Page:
World’s first-ever Cashmere lace sari: Delhi girl gives a sari-torial twist | fashion and trends | Hindustan Times
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World’s first-ever Cashmere lace sari: Delhi girl gives a sari-torial twist

This 20-something from the Capital has taken on the luxurious fabric and used it to create drapes for the season. The biggest innovation, however, is the world’s first-ever Cashmere lace sari.

fashion and trends Updated: Feb 23, 2017 20:16 IST
Snigdha Ahuja
Textile innovator Tanira Sethi has experimented with luscious Cashmere fabric to create saris.
Textile innovator Tanira Sethi has experimented with luscious Cashmere fabric to create saris.

We all have heirlooms that are passed through generations, and, often, these include luxurious textiles and lush fabrics that have a timeless appeal. So, when this twenty-something Delhi girl thought of coming up with a textile innovation, she re-interpreted woven heritage, with a contemporary, artisanal touch.

“In winter, you’d see people layer beautiful Indian textiles with not very aesthetically pleasing sweaters, taking away from the overall impact of the look. So, I decided to use an unconventional material like Cashmere for conventional Indianwear. I often wondered why there were beautiful Cashmere shawls, yet the fabric wasn’t used to make saris. This is why I decided to explore the idea,” says Tanira Sethi, who has created a line of Cashmere saris on a never-done-before scale, including the world’s first ever Cashmere lace sari.

Designer Tanira Sethi (left) has also done a range of limited-edition hand-painted drapes.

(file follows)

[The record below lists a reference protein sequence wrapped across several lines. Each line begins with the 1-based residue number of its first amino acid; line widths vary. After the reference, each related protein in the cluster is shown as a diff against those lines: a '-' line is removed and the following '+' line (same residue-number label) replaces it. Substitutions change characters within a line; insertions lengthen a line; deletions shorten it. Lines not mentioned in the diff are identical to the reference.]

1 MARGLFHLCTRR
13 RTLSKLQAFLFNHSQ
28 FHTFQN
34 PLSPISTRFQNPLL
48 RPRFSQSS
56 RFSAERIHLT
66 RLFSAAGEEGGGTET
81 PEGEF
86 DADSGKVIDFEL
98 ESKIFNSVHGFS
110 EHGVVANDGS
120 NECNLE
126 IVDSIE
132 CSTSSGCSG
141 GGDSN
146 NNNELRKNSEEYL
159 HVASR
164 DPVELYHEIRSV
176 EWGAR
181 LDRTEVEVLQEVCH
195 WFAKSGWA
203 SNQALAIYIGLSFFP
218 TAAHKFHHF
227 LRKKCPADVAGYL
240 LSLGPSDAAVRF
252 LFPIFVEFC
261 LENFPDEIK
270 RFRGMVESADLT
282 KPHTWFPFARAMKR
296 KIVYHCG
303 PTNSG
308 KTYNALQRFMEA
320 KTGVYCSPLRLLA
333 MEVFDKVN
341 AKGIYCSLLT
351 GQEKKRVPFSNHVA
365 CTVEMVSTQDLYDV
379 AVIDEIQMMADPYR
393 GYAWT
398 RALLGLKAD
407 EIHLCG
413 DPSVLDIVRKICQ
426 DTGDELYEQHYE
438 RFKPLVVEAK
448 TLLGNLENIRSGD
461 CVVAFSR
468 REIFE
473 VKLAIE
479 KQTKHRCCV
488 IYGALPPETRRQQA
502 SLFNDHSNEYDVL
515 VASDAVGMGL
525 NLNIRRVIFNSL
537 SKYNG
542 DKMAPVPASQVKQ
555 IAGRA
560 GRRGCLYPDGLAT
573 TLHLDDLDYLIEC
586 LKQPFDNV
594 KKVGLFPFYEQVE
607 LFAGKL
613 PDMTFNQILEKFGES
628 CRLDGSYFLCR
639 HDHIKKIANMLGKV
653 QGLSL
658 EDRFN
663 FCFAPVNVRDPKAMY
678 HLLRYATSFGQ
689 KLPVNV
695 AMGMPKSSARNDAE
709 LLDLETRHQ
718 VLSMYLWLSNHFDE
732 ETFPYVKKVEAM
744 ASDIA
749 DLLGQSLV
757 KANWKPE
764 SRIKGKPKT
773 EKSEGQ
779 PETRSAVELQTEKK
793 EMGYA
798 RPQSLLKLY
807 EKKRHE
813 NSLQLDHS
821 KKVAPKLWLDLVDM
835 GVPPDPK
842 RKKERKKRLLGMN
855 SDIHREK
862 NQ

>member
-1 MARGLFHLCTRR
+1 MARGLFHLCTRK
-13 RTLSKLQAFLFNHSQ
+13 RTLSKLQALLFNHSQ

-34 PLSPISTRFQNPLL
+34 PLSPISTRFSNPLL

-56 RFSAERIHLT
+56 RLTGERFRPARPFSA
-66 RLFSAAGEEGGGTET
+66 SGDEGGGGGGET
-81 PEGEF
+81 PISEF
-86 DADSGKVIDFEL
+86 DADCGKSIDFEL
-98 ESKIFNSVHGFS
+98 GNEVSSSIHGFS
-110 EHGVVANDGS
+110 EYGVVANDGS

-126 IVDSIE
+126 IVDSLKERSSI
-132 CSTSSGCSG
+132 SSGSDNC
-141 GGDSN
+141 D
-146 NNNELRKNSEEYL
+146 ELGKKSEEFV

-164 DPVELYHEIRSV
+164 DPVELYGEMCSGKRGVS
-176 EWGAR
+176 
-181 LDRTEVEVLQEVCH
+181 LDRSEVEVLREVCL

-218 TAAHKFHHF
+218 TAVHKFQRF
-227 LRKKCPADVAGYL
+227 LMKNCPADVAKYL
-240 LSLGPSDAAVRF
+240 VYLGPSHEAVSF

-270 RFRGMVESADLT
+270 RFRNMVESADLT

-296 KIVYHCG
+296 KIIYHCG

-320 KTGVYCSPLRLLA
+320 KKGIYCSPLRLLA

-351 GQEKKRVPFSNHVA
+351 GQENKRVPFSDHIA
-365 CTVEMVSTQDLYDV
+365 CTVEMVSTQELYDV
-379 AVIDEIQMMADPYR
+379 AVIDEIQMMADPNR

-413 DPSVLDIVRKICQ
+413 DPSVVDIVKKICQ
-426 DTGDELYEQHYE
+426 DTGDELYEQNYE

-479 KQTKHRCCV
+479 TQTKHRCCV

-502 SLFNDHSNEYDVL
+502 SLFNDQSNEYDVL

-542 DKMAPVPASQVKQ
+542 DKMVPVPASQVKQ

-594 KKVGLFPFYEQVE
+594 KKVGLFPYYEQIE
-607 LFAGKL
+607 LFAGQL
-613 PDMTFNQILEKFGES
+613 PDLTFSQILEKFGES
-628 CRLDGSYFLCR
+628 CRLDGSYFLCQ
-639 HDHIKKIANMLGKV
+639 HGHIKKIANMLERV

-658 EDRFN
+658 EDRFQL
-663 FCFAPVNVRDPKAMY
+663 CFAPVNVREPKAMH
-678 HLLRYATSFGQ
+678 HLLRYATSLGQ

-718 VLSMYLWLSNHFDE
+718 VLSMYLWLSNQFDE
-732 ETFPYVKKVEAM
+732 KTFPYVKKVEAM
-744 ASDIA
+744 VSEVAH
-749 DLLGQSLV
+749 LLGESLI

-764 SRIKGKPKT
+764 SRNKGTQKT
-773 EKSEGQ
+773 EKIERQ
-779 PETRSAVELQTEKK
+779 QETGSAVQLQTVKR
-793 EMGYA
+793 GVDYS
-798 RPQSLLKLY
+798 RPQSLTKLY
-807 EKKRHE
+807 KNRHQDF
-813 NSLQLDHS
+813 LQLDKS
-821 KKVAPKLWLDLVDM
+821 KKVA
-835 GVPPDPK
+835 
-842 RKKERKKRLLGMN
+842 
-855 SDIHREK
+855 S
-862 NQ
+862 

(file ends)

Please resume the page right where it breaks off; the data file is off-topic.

The NIFT Delhi graduate in textile designing went on to study at Chelsea College of Art in UK where the idea took shape. “In the past, in Kashmir, the double-sided Doshala was very popular. But, it never caught on because the fabric used to be really thick, so, it wasn’t easy to drape. Inspired by the idea, I took on Cashmere, but decided to produce saris that are lightweight and practical to wear,” she adds.

Tanira’s collection, that goes by the name of Taani, is three-tiered. While one segment includes pure, woven Cashmere saris with geometric and modern motifs, the second is a limited-edition collection which features hand-painted designs.

The three-tiered collection includes re-interpretation of traditional motifs.

The most interesting, however, is the Cashmere lace sari, which is the first of its kind, made with painstaking detailing. “This one was extremely tough to produce, and took almost one year of R&D. The sari incorporates fine Cashmere Leavers lace fabric which was conceptualised by Ezma Fine Cashmere and woven by Beauvillian Davoine France. This is the first time a sari has been produced with this rare form of lace,” she says.